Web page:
Design and evaluation of a new, low pressure loss, implantable artificial lung.
The authors designed and tested an artificial lung intended for intrathoracic implantation as a bridge to lung transplantation in chronic pulmonary insufficiency or as an alternative in the treatment of advanced acute respiratory failure. The prototype devices are comprised of 380 microns outer diameter polypropylene matted fibers with a blood path length of 3.5 cm, frontal area of 128 cm2, void fraction (porosity) of 0.53, and surface area of approximately 2.2 m2. Blood flow is external and approximately perpendicular to the fiber bundle, which fits in an extruded, flexible polyethylene terephthalate housing. Inflow and outflow anastomoses are made to the pulmonary artery and the left atrium, respectively, thereby avoiding a prosthetic blood pump. Inlet and outlet gas lines exit through the chest wall. Nine in vitro experiments of oxygen (O2) transfer performance by the device, with water, initially were done. Our previously described semiempirical mathematical model of convective O2 transfer in cross-flow, hollow fiber membrane lungs was applied to the results from the water tests to predict the transfer rates at any set of blood conditions. Five in vitro blood tests were conducted using a single-pass technique to evaluate O2 and carbon dioxide (CO2) transfer rates, measure pressure losses, and compare predicted and measured O2 transfer rates. O2 transfer rates of 150-200 ml/min, and CO2 transfer rates exceeding 200 ml/min, could be achieved at blood flow rates as great as 4 l/min. Pressure drops of approximately 10-20 mmHg were observed at blood flow rates of 2-4 l/min. Preliminary results of device implantation in two pigs indicate the feasibility of achieving clinically significant O2 and CO2 transfer rates with a low blood-side pressure loss.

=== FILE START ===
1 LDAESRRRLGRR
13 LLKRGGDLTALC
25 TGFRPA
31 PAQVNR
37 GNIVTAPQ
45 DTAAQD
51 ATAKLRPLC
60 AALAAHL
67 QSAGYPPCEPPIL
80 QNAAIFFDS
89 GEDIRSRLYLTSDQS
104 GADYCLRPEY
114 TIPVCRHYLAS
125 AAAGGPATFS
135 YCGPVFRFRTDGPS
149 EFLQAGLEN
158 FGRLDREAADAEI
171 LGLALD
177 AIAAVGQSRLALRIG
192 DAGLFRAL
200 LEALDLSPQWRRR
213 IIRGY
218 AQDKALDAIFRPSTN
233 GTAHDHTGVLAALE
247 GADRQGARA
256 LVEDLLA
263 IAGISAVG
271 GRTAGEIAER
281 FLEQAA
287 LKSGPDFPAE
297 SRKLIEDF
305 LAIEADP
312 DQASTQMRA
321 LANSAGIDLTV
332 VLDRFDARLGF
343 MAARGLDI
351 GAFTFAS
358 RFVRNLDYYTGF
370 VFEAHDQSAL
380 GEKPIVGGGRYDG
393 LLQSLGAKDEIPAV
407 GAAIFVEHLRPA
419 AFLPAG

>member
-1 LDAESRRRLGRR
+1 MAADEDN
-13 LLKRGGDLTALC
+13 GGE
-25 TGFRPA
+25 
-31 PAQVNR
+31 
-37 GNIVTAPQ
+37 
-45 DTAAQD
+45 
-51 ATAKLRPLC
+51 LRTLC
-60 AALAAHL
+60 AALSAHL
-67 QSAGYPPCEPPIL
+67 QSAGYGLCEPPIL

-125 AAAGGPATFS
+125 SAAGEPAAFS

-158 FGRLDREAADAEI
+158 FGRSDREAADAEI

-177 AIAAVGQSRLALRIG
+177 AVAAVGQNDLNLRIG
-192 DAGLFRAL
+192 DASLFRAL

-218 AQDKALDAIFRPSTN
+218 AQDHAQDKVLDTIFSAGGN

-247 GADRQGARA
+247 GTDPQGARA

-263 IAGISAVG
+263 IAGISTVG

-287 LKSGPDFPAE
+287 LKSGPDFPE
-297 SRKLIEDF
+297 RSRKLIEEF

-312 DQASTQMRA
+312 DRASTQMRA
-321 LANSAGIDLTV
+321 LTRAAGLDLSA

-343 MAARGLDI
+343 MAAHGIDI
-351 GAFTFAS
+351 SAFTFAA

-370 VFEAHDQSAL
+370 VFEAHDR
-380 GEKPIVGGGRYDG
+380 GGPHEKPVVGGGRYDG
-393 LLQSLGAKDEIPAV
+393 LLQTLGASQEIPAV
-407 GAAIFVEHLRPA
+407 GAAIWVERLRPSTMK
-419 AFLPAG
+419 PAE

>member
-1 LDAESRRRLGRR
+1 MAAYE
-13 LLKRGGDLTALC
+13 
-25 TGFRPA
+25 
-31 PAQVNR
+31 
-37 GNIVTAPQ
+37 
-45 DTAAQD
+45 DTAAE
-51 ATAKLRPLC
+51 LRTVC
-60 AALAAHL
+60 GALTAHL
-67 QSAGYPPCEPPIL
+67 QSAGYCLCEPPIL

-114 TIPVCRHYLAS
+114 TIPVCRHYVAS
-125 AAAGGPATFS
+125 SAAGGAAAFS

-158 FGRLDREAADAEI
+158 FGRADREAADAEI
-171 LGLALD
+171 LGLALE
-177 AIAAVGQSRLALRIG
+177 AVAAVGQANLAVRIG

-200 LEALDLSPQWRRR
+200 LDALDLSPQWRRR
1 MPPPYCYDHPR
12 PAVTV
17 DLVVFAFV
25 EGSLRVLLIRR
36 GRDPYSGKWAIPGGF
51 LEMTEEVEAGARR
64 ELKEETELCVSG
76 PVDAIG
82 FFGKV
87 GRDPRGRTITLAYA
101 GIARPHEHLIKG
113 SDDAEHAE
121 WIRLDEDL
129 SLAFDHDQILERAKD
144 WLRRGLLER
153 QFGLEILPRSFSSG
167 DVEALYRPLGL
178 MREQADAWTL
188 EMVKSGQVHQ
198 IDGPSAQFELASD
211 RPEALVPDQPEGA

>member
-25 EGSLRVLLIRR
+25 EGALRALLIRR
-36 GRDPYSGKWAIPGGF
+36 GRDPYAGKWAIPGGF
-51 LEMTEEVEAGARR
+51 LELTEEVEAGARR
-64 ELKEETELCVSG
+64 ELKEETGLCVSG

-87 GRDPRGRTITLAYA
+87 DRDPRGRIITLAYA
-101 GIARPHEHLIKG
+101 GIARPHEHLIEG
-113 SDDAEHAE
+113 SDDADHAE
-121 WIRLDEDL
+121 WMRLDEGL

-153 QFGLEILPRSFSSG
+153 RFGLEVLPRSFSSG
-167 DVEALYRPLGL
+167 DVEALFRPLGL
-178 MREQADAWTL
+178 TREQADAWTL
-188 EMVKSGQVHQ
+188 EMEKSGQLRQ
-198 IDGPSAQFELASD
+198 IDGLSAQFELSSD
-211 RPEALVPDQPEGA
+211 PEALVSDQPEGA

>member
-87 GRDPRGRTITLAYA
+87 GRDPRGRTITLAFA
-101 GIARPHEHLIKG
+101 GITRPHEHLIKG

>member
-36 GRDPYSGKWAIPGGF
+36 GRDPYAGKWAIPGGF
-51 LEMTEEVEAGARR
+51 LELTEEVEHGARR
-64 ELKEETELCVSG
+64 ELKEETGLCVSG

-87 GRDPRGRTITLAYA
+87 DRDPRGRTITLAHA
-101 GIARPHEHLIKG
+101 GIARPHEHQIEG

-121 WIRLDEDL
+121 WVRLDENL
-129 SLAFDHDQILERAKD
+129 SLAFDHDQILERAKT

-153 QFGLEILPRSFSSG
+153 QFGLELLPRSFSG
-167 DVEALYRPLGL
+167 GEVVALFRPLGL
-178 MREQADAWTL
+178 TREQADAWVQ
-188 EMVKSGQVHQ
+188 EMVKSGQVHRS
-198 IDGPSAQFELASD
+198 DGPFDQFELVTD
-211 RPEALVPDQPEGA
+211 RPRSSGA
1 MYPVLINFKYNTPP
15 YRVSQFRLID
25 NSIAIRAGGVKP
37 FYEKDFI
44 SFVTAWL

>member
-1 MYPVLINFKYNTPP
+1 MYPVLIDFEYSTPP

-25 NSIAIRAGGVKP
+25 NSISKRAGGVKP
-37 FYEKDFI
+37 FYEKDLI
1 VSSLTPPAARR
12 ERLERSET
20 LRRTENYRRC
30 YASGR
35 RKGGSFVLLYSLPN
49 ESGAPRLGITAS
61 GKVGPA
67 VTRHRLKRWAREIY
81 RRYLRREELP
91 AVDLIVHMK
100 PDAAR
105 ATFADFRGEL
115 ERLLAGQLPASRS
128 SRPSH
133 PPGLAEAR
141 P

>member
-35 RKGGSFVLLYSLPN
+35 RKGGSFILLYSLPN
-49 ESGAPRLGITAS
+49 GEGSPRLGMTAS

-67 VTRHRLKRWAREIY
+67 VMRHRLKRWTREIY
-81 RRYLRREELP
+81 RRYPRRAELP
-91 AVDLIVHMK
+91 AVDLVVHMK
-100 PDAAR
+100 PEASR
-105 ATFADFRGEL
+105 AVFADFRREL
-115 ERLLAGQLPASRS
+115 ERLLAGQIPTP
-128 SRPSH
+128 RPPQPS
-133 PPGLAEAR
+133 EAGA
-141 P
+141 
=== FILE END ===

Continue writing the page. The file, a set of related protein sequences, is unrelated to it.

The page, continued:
Vaslef, SN; Cook, KE; Leonard, RJ; Mockros, LF; Anderson, RW
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